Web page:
The real surprise in the research was that invention was not correlated with creative ability. Instead, the degree of successful invention was more closely tied to environmental factors shaped by race, class and gender. The conditions children were exposed to at a young age in their neighborhoods and schools were the dominant factor in predicting future success in innovation. In other words, if children didn’t see members of their family or community engaging in non-traditional, innovative pursuits, the financial barriers related to access to opportunity were virtually impossible to beat. It didn’t matter how naturally talented someone was if they had nothing to model.

This makes me think back to the healthcare system and the transformational leadership role and HCP ability to enact change – whatever band/level/experience they have.

“Creativity” may not be the magic bullet – but creative people are. We know that intentionally or not, we are teaching the next generation how to be good foot soldiers, but not independent thinkers. More confoundingly, we know that the things we design (whether policies, products, systems, services, pathways, leaflets, etc) we will use in the future to communicate and convene, work and drive and govern will be built by a cosseted minority who have great access, but may not have the greatest ideas. And even if they do, they will not represent the diversity that they could have.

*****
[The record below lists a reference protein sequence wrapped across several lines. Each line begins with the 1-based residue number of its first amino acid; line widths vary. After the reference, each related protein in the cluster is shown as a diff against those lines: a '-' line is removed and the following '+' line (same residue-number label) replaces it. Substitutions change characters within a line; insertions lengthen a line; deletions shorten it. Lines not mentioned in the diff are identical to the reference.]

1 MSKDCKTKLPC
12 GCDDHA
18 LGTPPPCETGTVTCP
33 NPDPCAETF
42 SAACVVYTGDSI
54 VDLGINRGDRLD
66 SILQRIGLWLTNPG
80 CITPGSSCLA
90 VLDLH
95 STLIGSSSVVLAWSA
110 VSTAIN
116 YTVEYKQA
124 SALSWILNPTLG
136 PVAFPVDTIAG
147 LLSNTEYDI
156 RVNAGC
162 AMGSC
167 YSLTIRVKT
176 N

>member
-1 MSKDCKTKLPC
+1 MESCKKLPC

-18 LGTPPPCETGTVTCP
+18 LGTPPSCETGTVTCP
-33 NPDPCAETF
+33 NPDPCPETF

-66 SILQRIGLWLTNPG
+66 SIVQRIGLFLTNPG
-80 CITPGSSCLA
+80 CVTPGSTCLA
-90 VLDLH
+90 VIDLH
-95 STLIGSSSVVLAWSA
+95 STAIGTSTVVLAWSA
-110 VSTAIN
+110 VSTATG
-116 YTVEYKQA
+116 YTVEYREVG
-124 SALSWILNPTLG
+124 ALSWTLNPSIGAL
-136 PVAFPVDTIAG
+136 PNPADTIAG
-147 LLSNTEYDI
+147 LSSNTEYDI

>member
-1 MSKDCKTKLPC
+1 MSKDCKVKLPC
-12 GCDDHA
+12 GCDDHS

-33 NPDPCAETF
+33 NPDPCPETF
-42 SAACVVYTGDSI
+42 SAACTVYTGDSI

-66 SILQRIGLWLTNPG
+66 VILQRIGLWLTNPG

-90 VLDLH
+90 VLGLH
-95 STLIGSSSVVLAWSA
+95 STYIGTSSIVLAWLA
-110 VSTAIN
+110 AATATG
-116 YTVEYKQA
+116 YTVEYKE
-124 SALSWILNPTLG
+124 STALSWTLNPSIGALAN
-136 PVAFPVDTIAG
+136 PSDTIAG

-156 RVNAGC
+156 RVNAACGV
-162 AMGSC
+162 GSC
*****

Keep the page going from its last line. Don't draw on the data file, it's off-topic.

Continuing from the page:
The experience of engaging in the creative process is profoundly transformative for people, especially young people. Moreover, it’s something where each of us can have outsized impact, just by simply being present.

So how do we do this?

First step: embed it back into education and learning.

Organization design – the attempt to structure systems to produce the outcomes we want – has been an established field for decades and healthcare is an amazing example of this. But here’s the thing – if you step back a bit, putting the two words “organization” and “design” next to each other is actually quite contradictory — the historical rigidity of a typical organization, next to the inherent complexity of the humans in that system, combined with the fluidity of design.